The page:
The 100 greatest RPGs of all time! The 00’s (Part 3)

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Last year the DDNet pulled together a list of the 100 canonical games, that we believe everyone with an interest in the history, heritage, and artistry of games should play. This year we’re back with another “top 100”, but this time, we’re looking specifically at our favourite genre; the RPG!

The whole DDNet team has come together to craft a list of 100 RPGs and JRPGs that we believe reflect the most important – and best – games the genre has ever produced. Rather than ranking them, we’ve arranged them in approximate chronological order – from the earliest examples of the genre right through to the most recent. Each day we’ll reveal another selection of games, but they are all as valuable as one another as far as we’re concerned.

Dragon Quest VIII: Journey of the Cursed King (2004)

Dragon Quest VIII was the game that took one of the most beloved JRPG franchises out there, and brought it worldwide. Sure there were a couple of releases in the series here and there before it, but nothing that was promoted heavily enough, and received well enough, to catch the mainstream JRPG community’s attention. And Dragon Quest VIII was certainly that game; indeed, it might be the best Dragon Quest of all. A massive adventure filled with colourful characters and a sublime soundtrack. It was the kind of game you’d wish would never finish, even dozens and dozens of hours in. From this game on out Dragon Quest was able to take its rightful place as a major JRPG franchise in the west, too.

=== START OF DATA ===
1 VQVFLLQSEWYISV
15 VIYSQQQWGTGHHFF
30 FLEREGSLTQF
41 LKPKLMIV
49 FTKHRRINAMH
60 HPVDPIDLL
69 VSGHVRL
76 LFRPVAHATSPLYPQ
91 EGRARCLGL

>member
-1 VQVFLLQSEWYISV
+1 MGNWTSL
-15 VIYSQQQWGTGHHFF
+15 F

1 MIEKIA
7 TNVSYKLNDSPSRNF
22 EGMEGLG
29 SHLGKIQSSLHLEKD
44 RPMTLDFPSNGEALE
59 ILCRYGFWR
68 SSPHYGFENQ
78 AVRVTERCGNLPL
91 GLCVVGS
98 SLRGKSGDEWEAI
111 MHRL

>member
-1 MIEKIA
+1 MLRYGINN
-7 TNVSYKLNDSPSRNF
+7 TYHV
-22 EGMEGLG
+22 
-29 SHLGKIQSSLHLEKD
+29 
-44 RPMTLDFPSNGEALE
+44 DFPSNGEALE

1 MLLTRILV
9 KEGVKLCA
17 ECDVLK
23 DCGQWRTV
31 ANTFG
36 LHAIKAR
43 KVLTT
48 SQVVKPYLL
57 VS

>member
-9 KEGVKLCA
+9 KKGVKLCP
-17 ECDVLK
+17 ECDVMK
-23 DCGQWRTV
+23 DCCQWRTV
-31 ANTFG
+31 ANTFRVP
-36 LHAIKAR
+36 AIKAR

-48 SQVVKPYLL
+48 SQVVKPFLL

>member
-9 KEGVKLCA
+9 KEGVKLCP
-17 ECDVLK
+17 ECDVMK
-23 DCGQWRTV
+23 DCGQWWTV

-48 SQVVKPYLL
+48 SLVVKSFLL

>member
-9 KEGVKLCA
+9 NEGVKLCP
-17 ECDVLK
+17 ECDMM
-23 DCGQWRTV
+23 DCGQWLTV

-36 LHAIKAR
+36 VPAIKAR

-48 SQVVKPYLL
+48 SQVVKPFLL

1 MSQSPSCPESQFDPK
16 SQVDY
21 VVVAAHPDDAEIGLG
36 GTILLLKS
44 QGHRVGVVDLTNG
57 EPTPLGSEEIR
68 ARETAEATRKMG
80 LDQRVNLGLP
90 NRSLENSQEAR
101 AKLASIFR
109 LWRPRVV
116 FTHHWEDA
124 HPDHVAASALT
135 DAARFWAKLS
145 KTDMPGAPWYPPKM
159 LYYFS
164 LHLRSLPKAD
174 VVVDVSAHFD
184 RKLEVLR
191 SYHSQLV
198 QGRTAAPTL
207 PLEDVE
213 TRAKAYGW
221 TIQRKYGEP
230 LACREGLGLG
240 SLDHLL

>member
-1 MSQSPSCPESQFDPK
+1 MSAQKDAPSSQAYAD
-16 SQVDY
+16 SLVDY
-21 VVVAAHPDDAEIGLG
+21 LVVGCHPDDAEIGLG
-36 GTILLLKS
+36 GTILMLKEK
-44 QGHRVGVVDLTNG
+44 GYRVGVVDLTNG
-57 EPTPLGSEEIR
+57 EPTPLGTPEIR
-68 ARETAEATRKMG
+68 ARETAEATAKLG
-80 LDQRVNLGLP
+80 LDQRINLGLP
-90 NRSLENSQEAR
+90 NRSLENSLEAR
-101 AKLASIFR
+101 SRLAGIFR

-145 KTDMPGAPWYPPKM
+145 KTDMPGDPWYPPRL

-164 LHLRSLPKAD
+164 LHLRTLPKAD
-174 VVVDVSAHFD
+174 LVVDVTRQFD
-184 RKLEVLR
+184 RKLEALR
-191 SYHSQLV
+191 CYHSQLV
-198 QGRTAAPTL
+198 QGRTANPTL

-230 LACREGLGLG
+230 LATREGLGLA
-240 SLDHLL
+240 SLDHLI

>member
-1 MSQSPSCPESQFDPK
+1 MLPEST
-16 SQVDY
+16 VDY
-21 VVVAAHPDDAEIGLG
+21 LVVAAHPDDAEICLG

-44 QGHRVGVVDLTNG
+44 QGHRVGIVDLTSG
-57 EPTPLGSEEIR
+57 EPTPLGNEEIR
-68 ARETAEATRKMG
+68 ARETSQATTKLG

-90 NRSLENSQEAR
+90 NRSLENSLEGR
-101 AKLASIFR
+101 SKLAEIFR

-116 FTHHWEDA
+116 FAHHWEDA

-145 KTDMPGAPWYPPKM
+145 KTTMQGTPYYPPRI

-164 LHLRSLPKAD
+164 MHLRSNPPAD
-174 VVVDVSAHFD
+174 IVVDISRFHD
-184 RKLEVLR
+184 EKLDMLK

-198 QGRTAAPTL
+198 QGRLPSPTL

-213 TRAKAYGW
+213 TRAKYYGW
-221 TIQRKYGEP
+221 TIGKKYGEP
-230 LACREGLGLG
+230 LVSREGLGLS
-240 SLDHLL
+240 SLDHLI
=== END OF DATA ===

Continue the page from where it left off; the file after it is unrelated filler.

Star Ocean: Till the End of Time (2003)

Before we even started playing Star Ocean 3, the promise of this one, when opening the box, was incredible. A PlayStation 2 game so big it needed two DVD discs? Yes please. We weren’t disappointed when we started playing, either. This game completely redefined the kind of scale that could be squished into a single JRPG, with a space hopping story involving multiple planets and a winding plot with untold challenges along the way. It helped that the game had one of the better action combat systems that we’ve seen in a JRPG, before and since, too.

Vagrant Story (2000)

Coming right at the end of the PlayStation’s life, Vagrant Story never really had the chance to spin into a franchise, and is something of a lost favourite within the Square Enix catalogue. But it was a resounding success on launch, and with good reason; spearheaded by the same person responsible for Final Fantasy Tactics (Yasumi Matsuno), this darker-toned game has an incredible, deep, story, as well as gameplay that merges in a few other genres (puzzle and platforming), to create something distinctive and always interesting. It’s also notable for being one of the finest examples of localisation, with the translator taking great liberties with the Japanese script to increase the density and thematic depth of the story for the English audience, while also perfectly capturing the spirit and intent of the original narrative and characters.

Lost Odyssey (2007)

Once upon a time Microsoft cared about the Japanese market enough to actually invest in it. Lost Odyssey was built by several Final Fantasy legends, through a newly created team, paid for with Microsoft dollars in order to get a classical JRPG that would help to sell the Xbox 360 in Japan. This game is a masterpiece on every level. The story is emotive (helped by having one of Japan’s greatest short story writers actually pen new short stories within the game). It’s also beautiful in terms of art direction and musical score, and has a wonderful turn based combat system that straddles the line between classical and modern perfectly. Rarely is a single game worth buying a console for, but if you like JRPGs, you owe it to yourself to play Lost Odyssey.

Baten Kaitos: Eternal Wings and the Lost Ocean (2003)